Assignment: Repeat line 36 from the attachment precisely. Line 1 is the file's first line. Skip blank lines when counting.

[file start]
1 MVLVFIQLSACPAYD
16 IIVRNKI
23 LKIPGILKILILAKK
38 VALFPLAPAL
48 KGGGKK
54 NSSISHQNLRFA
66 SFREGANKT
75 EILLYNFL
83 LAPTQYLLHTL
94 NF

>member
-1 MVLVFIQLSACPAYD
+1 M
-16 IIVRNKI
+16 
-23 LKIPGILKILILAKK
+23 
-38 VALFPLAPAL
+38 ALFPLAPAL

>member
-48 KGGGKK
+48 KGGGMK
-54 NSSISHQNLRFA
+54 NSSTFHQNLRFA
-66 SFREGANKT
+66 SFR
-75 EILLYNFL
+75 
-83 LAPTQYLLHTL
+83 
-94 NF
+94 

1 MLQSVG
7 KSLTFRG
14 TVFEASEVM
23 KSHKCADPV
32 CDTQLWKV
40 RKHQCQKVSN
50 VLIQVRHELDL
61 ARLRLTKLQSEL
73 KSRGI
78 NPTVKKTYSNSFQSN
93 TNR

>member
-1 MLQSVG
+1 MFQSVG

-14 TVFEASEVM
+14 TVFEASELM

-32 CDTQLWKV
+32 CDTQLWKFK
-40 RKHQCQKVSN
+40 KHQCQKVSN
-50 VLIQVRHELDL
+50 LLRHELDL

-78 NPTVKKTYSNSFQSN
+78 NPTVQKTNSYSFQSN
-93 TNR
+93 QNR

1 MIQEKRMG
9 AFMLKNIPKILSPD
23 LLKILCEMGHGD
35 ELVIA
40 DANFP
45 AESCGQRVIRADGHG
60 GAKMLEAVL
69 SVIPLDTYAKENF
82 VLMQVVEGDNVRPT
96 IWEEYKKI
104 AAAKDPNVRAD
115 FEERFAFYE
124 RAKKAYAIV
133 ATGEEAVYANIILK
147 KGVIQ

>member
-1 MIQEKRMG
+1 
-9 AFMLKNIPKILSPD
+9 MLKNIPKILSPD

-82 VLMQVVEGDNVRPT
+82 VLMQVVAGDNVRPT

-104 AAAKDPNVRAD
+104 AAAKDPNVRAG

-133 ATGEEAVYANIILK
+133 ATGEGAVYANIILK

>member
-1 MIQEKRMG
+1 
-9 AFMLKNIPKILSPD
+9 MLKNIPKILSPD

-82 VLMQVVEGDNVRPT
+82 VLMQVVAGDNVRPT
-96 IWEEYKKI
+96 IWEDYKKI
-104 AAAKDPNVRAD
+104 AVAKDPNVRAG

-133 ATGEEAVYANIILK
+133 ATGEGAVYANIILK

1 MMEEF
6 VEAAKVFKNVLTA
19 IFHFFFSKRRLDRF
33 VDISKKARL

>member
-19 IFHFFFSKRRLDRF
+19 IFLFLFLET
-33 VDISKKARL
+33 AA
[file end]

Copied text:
23 KSHKCADPV